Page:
The men of Yerushalayim were therefore fulfilling the mitzvah from daybreak until nightfall. A frequently occurring mitzvah only takes precedence over a non-frequent one if delaying the latter will not result in its being lost. Here, where the mitzvah can be fulfilled every moment [and every moment's delay means missing some of it], there is no need to wait past the first time it can be done. One should take the lulav early on and keep it with him for as long as one can.

I Have Never Been a Man of Words

Rashi (Shemos 4:10) explains, "We learn that Hakodosh Boruch Hu enticed Moshe for seven days by the bush to accept His mission . . . the reason for his reluctance was that he was unwilling assume a greater position than that of his brother Aharon who was both his senior and a prophet . . ."

HaRav Boruch Shmuel Deutsch relates: "One Simchas Torah, it was suggested to our master that since he didn't usually go to daven in the yeshiva on Simchas Torah, he should daven in one of the batei knesses in the yeshiva's proximity. He refused and explained, `I know that they'll accord me honor there, which is really due to the rov of the shul'!

This, despite the fact that that rov was not only willing to forgo his own honor but had actually personally invited our master to come and daven there."

And Yosef Sustained His Father and Brothers

One of his talmidim relates: "I remember one year when one of the bochurim who was supposed to have been among those helping our master to put the sechach on his succah, arrived in a state of alarm because he was late. Our master told me that he'd waited for this bochur and had not completely finished putting up the sechach, even though other bochurim had wanted to help him finish, because he thought that this bochur might arrive late and be upset to see that they had finished the succah. He therefore left an area for him to help with. There's a lot to learn from such a story."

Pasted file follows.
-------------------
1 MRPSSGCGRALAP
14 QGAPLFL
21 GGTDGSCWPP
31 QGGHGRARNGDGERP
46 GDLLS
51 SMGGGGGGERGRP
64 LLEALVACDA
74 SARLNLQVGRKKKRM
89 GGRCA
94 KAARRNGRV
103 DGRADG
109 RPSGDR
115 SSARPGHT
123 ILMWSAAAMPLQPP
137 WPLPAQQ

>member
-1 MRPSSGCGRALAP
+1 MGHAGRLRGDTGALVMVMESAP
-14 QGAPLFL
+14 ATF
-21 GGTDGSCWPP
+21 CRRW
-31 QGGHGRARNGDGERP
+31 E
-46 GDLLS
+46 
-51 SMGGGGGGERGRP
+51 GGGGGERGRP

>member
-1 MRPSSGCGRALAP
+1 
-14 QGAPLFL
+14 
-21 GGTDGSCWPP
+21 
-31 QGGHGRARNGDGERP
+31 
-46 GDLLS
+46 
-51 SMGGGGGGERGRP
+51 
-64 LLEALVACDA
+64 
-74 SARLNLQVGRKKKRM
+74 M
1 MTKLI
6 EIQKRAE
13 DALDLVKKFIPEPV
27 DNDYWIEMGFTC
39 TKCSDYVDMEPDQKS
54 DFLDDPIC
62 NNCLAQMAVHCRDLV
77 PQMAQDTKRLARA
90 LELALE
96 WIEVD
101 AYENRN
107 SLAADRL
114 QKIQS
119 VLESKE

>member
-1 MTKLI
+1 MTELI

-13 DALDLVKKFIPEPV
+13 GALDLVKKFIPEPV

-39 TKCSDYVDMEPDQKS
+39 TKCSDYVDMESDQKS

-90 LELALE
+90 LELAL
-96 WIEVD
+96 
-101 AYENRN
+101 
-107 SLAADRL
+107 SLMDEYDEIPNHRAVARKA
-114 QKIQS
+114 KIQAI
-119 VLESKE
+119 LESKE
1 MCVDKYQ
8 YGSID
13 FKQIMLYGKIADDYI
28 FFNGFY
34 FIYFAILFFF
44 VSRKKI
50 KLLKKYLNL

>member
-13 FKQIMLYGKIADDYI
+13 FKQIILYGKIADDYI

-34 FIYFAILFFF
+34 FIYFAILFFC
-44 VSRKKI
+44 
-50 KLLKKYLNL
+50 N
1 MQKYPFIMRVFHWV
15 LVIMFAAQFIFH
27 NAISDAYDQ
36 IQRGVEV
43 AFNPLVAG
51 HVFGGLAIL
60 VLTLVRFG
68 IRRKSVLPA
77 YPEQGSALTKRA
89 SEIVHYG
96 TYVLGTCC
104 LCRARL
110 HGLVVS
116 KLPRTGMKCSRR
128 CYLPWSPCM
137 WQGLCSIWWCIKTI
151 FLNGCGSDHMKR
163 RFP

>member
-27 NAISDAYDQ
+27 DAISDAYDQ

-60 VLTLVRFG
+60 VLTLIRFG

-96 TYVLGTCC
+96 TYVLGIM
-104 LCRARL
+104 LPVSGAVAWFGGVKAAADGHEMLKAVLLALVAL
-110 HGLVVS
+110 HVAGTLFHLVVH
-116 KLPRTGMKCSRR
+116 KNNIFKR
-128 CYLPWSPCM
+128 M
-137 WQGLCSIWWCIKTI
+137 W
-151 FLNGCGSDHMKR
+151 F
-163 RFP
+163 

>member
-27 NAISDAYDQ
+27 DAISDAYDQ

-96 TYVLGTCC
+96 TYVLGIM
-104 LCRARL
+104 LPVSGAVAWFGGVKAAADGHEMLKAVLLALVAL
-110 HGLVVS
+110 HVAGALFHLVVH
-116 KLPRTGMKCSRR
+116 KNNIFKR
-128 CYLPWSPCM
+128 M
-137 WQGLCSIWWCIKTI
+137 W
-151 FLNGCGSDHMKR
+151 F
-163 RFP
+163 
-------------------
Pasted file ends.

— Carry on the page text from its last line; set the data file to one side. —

And When You Lie Down

HaRav Meir Heisler relates: "Our master once showed us a difficult piece of Ramban in Bava Kama. The following day he met me and asked me, `Have you eaten breakfast?' I told him that I had.

"He asked, `And did you sleep well?'

" `Boruch Hashem,' I replied.

" `Aren't you ashamed to admit it?' he asked in amazement. `Yesterday I showed you a difficult passage of Ramban in Milchamos!'

"He told me how many sleepless nights he'd had because of that question. `And you can sleep well and calmly eat breakfast . . .?' "

Dwell On it Day and Night

HaRav Eliyahu ben Shlomo relates: "A certain communal matter once had to be attended to and someone suitable was found for the job. He was unwilling to accept the task though, unless our master specifically instructed him to do so. He argued that if he became involved in it his learning would suffer.

"Our master agreed to speak to him and told him, `Listen and I'll tell you something. While I was teaching in Bnei Brak and living in Yerushalayim, I used to travel along the old, narrow, winding road. One day, while we were driving around some sharp curves, the driver steered towards an abyss while talking to one of the passengers. Everyone worried about him taking his attention away from the road and one passenger rebuked him, `Stop talking and concentrate on your driving!'

"The driver replied, `Don't worry, I'm reliable . . .'

"HaRav Shach laughed and said, `If the posuk (Yehoshua 1:8) instructs us to 'dwell on [Torah] day and night,' it is testimony that one can be immersed in learning literally all day and night, without anything else diverting one's attention. I wouldn't advise you to be immersed in learning while you drive but with that exception, you can learn under any circumstances!' And he instructed him to accept the task."